Wednesday, November 2, 2011

Oh happy day: 'The proof is in the pudding'

My father - who considered sandwiches an opportunity to express one's creativity – loved bread pudding. He used to make it from scratch, following a recipe loaded with sultanas (golden) raisins, currants and brown sugar that he inherited from my grandmother.

If you've never tried it, than today is the day to do it, as it is British pudding day. 

Really. The tradition dates back to the early 20th century, when, according to British folklore, a generous lady, seeing undernourished gypsy children playing in local fields, decided to feed them. She had nothing more than a pie crust, evaporated milk and brown sugar, but she used it all to make them a batch of sweet tarts. Here in the United States pudding characteristically denotes a sweet milk-based dessert similar in consistency to egg-based custard, but in Britain pudding refers to rich, starch- or dairy-based desserts such as tarts and bread pudding. Henceforth, pudding has become a British tradition, present in many bakeries and often on school dinner menus at this time of year, according to Florence Sandeman of Recipes 4 Us, which provided the following recipes to try:

The Gypsy Tart
Cook time: 30 minutes plus cooling
Servings: 4

9 ounces of pie crust pastry
Icing sugar or plain flour
1 6-ounce can of evaporated milk (chilled)
5 1/2-ounces of soft dark brown sugar
Cocoa powder or grated chocolate (optional)

Preheat the oven to 400 F. Lightly dust a work surface with icing sugar or plain flour, roll the pastry out thinly and place it in an 8-inch flan tin (tart and quiche pan).
Using a butter knife, trim off the excess pastry at the pan's edge. Then, after pricking the bottom of the pastry all over with a fork, line the case with parchment or greaseproof paper and fill it with baking beans (also known as pie or baking weights).
Important: Turn the oven down to 350 F. Then bake the crust for 10 minutes.
Once the time is up, pull the crust out of the oven and remove the baking beans/weights and paper. Then return the crust to the oven and bake it for another 10 minutes.
While it is cooking, place the chilled evaporated milk and sugar in a large mixing bowl and beat it for 10 minutes. The mixture will thicken and become light, fluffy and toffee-colored.
After 10 minutes, pull the crust out and set it aside to cool, while you continue to beat the evaporated milk mixture for 5 more minutes. Do not skimp on this timing as it makes a big difference.
Once it has the desired thickness, pour the mixture into the crust and bake it for another 8 to 10 minutes. Do not over bake. The filling still will be very soft and tacky but will firm up as it cools. Cool at room temperature, not in the fridge.
Serve as it is with whipped cream or ice cream or lightly dust with cocoa powder or sprinkle with grated chocolate.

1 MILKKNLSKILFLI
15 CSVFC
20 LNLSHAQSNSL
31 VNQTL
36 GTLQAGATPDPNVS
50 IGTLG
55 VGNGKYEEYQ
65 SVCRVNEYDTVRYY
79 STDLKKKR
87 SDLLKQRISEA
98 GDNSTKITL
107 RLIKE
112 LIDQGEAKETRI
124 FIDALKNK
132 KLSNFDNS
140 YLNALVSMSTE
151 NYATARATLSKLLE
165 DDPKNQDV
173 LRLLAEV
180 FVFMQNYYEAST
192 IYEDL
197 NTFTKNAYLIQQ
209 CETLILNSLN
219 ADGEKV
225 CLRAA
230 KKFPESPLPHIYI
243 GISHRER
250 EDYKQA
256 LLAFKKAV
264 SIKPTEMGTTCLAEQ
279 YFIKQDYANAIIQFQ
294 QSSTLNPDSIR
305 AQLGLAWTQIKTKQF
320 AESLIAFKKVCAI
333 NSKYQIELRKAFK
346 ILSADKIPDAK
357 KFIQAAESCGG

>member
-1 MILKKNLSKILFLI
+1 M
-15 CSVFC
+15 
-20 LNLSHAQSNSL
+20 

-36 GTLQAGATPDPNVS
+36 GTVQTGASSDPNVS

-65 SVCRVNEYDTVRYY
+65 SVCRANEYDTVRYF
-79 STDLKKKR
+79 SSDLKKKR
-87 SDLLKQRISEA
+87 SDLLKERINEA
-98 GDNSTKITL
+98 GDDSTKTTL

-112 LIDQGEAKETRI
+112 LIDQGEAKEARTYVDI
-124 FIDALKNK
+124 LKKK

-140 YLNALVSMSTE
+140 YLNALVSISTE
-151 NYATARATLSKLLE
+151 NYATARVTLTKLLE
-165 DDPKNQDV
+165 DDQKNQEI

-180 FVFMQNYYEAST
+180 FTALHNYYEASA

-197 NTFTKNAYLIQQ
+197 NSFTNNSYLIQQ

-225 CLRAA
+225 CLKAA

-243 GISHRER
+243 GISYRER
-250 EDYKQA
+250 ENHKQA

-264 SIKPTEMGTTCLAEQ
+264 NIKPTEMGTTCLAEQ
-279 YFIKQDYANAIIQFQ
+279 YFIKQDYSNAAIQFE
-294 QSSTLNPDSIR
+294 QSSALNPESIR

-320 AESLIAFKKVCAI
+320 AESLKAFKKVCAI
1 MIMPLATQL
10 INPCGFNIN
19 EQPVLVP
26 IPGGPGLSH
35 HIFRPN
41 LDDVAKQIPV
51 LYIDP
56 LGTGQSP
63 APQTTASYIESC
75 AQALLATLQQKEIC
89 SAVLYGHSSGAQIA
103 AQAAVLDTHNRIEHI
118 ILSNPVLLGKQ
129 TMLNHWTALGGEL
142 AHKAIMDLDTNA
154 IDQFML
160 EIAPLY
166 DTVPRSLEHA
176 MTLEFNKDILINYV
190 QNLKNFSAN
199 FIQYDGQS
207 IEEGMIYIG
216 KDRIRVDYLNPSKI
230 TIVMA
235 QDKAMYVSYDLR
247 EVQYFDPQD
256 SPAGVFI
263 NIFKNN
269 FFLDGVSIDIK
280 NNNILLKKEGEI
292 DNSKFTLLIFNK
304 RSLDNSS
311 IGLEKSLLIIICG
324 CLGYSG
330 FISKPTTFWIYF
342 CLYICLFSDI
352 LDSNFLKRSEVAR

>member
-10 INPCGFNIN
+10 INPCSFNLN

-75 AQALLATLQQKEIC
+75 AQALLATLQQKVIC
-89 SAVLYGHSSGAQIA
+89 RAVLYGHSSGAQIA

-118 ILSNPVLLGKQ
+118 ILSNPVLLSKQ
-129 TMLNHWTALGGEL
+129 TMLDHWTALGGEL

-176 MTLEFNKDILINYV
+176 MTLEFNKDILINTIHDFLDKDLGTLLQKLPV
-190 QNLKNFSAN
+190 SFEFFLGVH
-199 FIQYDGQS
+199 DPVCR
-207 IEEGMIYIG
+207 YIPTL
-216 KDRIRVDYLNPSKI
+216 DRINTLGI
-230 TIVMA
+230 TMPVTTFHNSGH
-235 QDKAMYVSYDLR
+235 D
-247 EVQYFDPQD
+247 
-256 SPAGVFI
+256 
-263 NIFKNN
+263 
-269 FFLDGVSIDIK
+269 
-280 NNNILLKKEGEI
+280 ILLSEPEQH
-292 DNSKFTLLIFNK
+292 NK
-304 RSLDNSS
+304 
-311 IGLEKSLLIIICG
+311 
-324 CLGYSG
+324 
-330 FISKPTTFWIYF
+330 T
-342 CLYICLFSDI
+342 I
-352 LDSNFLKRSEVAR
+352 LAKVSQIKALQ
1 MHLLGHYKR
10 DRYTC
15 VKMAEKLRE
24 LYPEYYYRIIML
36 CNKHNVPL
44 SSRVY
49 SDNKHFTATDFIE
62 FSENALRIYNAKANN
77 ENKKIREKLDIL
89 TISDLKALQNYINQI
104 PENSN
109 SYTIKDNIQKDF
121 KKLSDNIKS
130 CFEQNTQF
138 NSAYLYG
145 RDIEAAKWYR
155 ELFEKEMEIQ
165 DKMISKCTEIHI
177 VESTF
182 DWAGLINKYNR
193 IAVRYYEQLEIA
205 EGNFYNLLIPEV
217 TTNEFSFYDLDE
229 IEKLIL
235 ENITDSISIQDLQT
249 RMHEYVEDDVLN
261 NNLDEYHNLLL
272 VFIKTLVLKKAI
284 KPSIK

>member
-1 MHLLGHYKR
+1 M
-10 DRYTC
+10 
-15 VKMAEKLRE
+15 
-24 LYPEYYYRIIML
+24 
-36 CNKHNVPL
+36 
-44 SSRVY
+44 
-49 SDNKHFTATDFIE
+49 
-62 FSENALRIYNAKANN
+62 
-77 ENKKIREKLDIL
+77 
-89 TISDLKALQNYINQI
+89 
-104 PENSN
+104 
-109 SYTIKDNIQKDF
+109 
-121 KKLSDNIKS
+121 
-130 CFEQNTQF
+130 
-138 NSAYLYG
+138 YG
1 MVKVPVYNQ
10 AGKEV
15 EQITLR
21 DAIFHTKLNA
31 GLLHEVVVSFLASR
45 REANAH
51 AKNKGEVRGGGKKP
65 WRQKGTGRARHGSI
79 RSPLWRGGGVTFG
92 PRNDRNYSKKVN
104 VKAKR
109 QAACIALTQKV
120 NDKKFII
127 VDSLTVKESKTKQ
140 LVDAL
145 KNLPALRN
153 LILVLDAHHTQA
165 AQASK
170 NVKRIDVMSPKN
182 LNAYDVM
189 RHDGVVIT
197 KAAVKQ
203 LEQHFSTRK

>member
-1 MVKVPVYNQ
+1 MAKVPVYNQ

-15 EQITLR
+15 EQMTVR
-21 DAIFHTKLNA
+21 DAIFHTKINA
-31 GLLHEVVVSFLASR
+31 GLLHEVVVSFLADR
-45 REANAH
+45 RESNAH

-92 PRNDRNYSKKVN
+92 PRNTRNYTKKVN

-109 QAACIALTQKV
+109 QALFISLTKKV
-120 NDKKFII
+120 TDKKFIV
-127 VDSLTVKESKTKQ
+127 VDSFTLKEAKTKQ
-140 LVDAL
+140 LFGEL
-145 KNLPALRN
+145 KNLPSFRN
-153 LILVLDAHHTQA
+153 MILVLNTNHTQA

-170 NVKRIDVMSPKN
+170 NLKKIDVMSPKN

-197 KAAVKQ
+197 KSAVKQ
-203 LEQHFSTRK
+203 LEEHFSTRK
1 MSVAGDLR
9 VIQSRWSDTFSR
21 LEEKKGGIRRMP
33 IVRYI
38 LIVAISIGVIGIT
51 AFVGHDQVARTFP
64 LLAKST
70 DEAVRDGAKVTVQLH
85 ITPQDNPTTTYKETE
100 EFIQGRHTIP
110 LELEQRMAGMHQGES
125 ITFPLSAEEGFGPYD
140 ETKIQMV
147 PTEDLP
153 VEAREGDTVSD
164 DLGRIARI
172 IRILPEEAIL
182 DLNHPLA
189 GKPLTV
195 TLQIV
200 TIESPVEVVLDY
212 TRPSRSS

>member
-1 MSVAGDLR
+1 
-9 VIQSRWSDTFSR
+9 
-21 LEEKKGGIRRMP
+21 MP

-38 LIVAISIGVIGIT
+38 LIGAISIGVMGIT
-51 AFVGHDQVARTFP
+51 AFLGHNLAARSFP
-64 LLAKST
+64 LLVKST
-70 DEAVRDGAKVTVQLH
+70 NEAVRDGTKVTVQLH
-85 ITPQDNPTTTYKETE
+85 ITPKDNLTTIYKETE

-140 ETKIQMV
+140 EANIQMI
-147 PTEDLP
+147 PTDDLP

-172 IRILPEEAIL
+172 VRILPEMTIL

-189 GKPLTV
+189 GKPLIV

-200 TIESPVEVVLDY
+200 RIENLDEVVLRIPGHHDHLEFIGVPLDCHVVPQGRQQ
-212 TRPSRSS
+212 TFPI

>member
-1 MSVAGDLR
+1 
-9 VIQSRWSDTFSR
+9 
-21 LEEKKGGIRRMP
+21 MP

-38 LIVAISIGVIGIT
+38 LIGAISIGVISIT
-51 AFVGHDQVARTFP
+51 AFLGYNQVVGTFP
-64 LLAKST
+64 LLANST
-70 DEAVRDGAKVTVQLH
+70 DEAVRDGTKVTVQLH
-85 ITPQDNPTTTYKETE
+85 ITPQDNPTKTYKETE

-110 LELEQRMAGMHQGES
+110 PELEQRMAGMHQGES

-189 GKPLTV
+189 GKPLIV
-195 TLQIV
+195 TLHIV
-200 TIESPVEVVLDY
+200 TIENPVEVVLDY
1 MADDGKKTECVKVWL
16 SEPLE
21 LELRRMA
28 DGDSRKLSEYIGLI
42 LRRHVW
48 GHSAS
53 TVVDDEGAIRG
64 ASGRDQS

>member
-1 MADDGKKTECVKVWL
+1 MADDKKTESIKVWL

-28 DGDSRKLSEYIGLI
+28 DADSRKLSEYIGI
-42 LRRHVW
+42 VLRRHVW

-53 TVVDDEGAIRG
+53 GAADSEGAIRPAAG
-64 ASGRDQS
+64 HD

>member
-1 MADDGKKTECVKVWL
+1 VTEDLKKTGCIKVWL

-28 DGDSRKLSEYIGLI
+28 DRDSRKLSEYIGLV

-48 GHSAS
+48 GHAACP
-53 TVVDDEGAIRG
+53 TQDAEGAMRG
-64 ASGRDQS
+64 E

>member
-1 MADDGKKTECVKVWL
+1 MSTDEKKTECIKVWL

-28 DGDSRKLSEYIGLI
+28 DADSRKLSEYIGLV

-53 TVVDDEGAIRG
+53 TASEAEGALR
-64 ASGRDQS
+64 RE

English Bread Pudding
Cooking time: 60 minutes
Servings: 4

6 slices well-buttered bread
2 ounces of sultanas (golden raisins)
4 eggs
1 ounce of sugar
20 ounces of milk
A dab of freshly grated nutmeg (or from the spice rack)
A little extra sugar

Preheat oven to 325 F and grease a 3-inch deep casserole pan.
Cut off the crust from the buttered bread and cut into bread into quarters (triangles or squares). Set aside four quarters for the top and arrange the rest in layers in the dish, sprinkling the raisins between each layer. Top with the reserved quarters.
Heat the milk in a saucepan but not to the point of a boil. In a large bowl, mix the eggs and sugar then (while constantly stirring) add the hot milk and freshly grated nutmeg.
Pour the mixture slowly over the bread and fruit, being careful not to dislodge the top layer of bread. Then set the dish aside for 10 minutes.
Sprinkle the bread and butter pudding with a little extra sugar and bake in the oven for 30 to 40 minutes until the top is browned and crispy.

Busy Persons Pudding
Cooking time: 15 minutes
Servings: 4   

3 tablespoons of your favorite jam
4 ounces of butter
4 ounces of sugar
2 large eggs, beaten
1 teaspoon of vanilla extract
4 ounces of self-rising flour

Lightly grease a 30 ounce microwavable bowl. Then place the jam in the bowl, spreading it evenly to cover the base, and set it aside.
Using a large bowl, mix the butter and sugar together until smooth and creamy.
Then stir in the eggs and vanilla extract and whisk the ingredients together.
Add the flour and mix it well before transferring the mixture into the bowl containing the jam.
Before placing the bowl into the microwave, cover it with a microwaveable plate. Then cook the mixture on high for 3 1/2 minutes. If it's still gooey, give it another minute.

To truly celebrate British Pudding Day, serve either dish with a dollop of creamy custard and a cup of tea.

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